Hodgkin tumor cells extensively interact with rosetting CD4+ T cells by immunological synapse formation involving HLA class II and CD58.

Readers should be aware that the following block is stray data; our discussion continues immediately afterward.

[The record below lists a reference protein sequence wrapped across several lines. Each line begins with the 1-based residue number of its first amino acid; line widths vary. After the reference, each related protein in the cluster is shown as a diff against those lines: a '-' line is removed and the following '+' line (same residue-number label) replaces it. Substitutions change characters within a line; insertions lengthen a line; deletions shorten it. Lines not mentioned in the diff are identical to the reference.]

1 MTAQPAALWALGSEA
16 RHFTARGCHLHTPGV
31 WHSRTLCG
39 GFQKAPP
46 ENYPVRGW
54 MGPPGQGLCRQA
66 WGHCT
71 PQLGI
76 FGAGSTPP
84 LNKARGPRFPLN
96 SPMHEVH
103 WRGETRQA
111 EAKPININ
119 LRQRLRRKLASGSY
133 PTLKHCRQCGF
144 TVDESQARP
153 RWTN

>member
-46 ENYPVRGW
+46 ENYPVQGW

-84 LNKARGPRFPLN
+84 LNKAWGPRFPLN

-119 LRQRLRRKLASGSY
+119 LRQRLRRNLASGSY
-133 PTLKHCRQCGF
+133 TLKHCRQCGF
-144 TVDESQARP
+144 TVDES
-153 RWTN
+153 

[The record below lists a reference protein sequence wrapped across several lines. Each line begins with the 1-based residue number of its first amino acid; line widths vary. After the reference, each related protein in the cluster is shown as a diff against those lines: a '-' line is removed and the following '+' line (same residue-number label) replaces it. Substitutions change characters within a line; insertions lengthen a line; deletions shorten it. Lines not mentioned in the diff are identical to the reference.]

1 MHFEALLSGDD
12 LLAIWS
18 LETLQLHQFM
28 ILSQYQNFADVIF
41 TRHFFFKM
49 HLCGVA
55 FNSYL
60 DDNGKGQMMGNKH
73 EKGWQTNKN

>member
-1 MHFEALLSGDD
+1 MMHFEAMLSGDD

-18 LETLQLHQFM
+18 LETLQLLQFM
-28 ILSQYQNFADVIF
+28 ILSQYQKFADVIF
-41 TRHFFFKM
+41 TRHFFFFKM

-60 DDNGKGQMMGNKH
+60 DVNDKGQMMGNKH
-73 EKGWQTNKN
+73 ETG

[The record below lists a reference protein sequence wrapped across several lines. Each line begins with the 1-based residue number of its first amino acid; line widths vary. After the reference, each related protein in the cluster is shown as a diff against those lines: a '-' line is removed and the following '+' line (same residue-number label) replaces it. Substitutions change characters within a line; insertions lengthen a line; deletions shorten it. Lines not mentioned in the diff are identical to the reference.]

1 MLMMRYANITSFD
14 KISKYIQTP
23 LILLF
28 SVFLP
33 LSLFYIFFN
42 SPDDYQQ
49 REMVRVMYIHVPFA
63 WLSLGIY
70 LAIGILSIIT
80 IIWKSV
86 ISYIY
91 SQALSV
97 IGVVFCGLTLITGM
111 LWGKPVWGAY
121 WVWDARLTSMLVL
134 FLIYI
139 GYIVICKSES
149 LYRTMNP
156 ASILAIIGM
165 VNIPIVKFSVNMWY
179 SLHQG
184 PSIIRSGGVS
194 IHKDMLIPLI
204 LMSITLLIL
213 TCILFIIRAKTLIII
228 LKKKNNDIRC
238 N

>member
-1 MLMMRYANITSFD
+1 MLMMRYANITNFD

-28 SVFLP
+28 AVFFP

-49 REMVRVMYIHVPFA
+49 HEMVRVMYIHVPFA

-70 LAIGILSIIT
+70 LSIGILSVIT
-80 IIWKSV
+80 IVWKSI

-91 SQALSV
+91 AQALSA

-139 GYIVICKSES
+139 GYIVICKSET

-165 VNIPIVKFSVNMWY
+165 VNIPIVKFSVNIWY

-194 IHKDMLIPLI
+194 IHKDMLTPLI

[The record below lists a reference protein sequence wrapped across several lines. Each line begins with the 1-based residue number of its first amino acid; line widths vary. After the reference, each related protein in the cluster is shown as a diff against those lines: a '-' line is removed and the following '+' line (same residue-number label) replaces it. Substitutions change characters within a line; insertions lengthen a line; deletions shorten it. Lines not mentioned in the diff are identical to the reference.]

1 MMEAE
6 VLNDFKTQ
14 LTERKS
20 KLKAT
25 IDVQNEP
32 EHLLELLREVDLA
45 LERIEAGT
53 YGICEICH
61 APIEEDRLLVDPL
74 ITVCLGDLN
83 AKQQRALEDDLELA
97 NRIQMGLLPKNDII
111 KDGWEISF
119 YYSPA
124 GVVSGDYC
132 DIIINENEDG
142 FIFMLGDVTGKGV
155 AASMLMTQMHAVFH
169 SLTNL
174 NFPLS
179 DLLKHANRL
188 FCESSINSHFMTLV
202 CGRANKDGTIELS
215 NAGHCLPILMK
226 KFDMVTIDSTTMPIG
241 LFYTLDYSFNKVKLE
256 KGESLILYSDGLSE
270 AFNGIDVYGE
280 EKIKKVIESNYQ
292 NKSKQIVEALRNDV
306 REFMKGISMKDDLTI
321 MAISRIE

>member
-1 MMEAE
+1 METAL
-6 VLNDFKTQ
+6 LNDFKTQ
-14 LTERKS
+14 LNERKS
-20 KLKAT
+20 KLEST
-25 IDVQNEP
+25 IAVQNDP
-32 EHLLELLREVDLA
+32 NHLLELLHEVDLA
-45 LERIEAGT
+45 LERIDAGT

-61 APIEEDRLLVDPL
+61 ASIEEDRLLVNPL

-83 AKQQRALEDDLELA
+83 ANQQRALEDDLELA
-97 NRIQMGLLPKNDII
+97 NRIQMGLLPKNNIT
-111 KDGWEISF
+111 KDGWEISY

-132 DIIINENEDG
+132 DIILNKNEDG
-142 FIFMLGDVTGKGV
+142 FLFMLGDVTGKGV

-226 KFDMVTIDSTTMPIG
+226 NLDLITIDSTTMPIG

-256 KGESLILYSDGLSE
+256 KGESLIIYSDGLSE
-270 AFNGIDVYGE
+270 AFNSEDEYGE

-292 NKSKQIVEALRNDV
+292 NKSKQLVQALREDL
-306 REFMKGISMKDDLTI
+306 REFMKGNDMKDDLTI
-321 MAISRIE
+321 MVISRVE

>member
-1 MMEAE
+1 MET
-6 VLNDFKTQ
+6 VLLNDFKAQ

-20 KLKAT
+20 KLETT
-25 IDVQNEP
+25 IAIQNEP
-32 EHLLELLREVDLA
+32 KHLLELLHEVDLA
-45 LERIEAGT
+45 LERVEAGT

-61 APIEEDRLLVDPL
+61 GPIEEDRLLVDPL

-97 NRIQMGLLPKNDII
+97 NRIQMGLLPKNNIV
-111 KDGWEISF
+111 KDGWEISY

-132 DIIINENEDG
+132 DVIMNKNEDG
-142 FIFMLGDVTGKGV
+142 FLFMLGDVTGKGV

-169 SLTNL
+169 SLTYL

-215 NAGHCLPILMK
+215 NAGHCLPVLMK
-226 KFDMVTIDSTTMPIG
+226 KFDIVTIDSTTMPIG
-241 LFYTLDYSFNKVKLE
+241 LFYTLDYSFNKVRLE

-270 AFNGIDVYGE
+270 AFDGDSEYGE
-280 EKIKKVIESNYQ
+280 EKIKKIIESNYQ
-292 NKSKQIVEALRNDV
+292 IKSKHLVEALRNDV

A unique feature of Hodgkin lymphoma (HL) is the presence of CD4+ T cells that surround, protect and promote survival of tumor cells. The adhesion molecules involved in this so-called T cell rosetting are important components of the immunological synapse (IS). However, it is unknown whether this synapse is fully assembled and leads to T cell activation by enabling interaction between the T cell receptor (TCR) and human leukocyte antigen class II (HLA-II). We established a novel rosetting model by co-culturing HLA-II matched PBMCs with HL cell lines and show IS formation with activation of rosetting T cells. HLA-II downregulation by CIITA-knockout did not affect the extent of rosetting, but almost completely abrogated T cell activation. Intriguingly, the level of CD58 expression correlated with the extent of rosette formation and CD58-knockout or CD2 blockade reduced both rosette formation and T cell activation. Extension of our findings to primary HL tissue by immunohistochemistry and proximity ligation assays showed interaction of CD2 with CD58 and TCR-associated CD4 with HLA-II. In conclusion, T cell rosetting in HL is established by formation of the IS and activation of rosetting T cells critically depends on both TCR-HLA-II and CD2-CD58 interaction.